Innova is expanding delivery capabilities in less-known cities like Vadodara, India, even as it courts large customers in hubs like Delhi, Mumbai and Bangalore. Credit: Innova

A growing Atlanta tech company whose steady rise started with serving the needs of U.S. companies from India now sees its future tied to the growth in the country. 

In the next three years, Duluth-based Innova Solutions is planning to hire 5,000 more people within India, bringing its global employee count to 55,000 even as it cultivates specialized expertise rather than building larger, more generalized delivery teams. 

The homegrown, 25-year-old company is also expanding in Europe, having completed the acquisition of Volt International earlier this year. Now operating as Innova Solutions International, the company is aiming to establish new delivery centers in Europe to complement its U.K., France and Belgium operations. 

Formerly known as American CyberSystems, Innova got its start just before Y2K, when American companies turned to armies of cheap coders in India to ensure their computer systems didn’t crash when clocks rolled over at the dawn of the new millennium. 

Both India and Innova have come a long way since. 

ACS had built up revenues of $200 million by 2012, as Global Atlanta reported at the time. By 2015, it had hit $750 million, and Mr. Sardana said the company would wait until it reached $1 billion to start intentionally chasing international clients. Less than a decade later, sales have grown fourfold and now exceed $3 billion.

Raj Sardana, a mechanical engineer who started the company in the late 1990s while running an array of local businesses, now has an estimated $2 billion net worth — much of it tied up with Innova — according to Forbes. All three of Mr. Sardana’s children have roles with the family-owned company, which has grown organically as well as through strategic acquisitions. 

Raj Sardana

About a year ago, the company hired Pradeep Yadlapati, a former executive from Indian IT giant Infosys, as its senior vice president and country manager in India, increasingly a source for both talent and clients. 

“We do believe in India there’s a great opportunity to expand our brand and business beyond just servicing North America,” Chief Marketing Officer Todd Krugman told Global Atlanta. “We are well-positioned with a really strong workforce there servicing the U.S. that can also then pivot to service the greater market in India.” 

Innova operates development centers in Bangalore, Chennai, Hyderabad, Noida, Pune and seven other smaller cities including Vadodara, Gujarat, These teams flesh out new group focused on AI/machine learning, financial services, data and cloud, health care, communications and other sectors.

Many verticals are now led by seasoned alumni recruited from CapGemini, Wipro, Virtusa and other leading IT consultancies.

“We have ambitious plans to invest and expand the business and create 5X employment in a three-year timeframe,” said Mr. Yadlapati in an August news release. “India will be at the epicenter of our strategy and help drive value for our clients through industry-specific investments and domain-centric, digital-first capabilities.”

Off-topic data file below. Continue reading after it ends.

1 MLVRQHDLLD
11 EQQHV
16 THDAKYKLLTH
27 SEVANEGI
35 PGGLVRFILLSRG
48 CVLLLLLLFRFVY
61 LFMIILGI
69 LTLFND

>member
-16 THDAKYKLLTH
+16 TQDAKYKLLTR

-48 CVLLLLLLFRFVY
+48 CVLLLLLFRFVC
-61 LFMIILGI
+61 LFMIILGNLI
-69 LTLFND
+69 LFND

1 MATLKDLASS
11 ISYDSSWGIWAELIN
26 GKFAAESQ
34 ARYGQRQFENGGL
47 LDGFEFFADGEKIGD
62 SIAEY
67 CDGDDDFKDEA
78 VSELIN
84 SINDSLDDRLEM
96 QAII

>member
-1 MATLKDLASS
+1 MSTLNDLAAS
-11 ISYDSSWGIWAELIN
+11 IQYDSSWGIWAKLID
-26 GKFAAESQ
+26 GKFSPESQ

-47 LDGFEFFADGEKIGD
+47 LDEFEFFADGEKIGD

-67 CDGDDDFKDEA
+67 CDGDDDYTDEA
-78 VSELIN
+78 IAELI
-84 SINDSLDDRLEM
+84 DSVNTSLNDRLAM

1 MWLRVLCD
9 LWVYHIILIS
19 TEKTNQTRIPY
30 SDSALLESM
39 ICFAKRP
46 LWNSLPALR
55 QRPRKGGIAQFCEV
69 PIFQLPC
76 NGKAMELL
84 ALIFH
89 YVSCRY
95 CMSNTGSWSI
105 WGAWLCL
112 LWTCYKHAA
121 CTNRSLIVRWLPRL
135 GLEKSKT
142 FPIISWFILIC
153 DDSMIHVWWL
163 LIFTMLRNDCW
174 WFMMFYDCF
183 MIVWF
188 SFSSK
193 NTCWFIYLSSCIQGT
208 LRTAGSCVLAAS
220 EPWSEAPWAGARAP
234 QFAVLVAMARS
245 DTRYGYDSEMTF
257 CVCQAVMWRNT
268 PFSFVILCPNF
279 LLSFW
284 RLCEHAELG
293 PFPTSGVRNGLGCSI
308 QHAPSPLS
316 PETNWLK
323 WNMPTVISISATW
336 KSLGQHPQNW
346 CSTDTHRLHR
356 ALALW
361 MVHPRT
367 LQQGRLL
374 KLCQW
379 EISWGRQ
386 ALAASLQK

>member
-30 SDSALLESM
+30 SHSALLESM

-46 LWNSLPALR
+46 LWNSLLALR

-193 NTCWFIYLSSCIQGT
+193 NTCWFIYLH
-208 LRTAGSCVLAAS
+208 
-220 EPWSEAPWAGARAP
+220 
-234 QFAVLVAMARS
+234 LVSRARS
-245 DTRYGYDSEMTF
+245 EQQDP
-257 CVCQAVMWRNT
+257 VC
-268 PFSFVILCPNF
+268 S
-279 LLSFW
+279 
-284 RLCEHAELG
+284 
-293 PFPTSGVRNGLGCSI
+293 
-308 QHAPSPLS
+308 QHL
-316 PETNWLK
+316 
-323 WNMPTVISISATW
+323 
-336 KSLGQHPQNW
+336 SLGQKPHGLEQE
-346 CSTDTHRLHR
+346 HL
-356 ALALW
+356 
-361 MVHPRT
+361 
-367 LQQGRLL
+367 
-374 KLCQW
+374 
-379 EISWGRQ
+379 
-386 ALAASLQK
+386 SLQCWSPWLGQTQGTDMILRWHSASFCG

This reorientation around specific industries should reduce reliance on Innova’s talent solutions segment, through which the company helps companies staff up for their IT projects. That was the primary driver of Innova’s business in the early years and is still important to its bottom line. 

Its next phase of growth, however, will be focused on providing more “end-to-end” technology development and integration, said Mr. Krugman, who recently joined the company from Argentina-based software giant Globant

“The strategy is in place; the people are now in place, and now we are starting to expand how we sell,” Mr. Krugman said. 

Clients have been rewarding the company’s moves up the value chain with more business, he added. 

“This great combination of having a deep bench of talent and customer-centric orientation has given us the confidence to be able to compete with any of the big players,” yet still at a competitive cost, he said. 

Rebranding, Mr. Sardana said earlier this year, was meant to show that innovation “has always been at the core of our robust technology offerings.” 

Funded entirely by sales, Innova is has no current plans to raise capital from private-equity investors or public markets. Instead, Mr. Sardana and his immediate family plan to continue owning and operating the company. 

“He genuinely likes that. He believes that this is an enduring business, and there is no pressure to go public when he has bootstrapped this from literally nothing to $3 billion,” Mr. Krugman said. 

More acquisitions, the CMO added, could be on the horizon as Innova ups its game to help clients — ranging from medium-sized companies to Fortune 1000 giants — embrace digital transformation and “operate as leaders within their fields,” the company said in the release. 

While the Innova teams are spread across more than 20 countries, Mr. Sardana, a Georgia Tech alumnus, is committed to metro Atlanta: he recently moved into the estate built by the late entrepreneur and Aaron’s founder Charlie Loudermilk in Buckhead.

In August, Mr. Sardana delivered the keynote speech for the Healthcare Management and Informatics master’s program commencement at Kennesaw State University in July and the following month was named one of the Atlanta Business Chronicle’s Most Admired CEOs during a ceremony at the Delta Flight Museum.

As managing editor of Global Atlanta, Trevor has spent 15+ years reporting on Atlanta’s ties with the world. An avid traveler, he has undertaken trips to 30+ countries to uncover stories on the perils...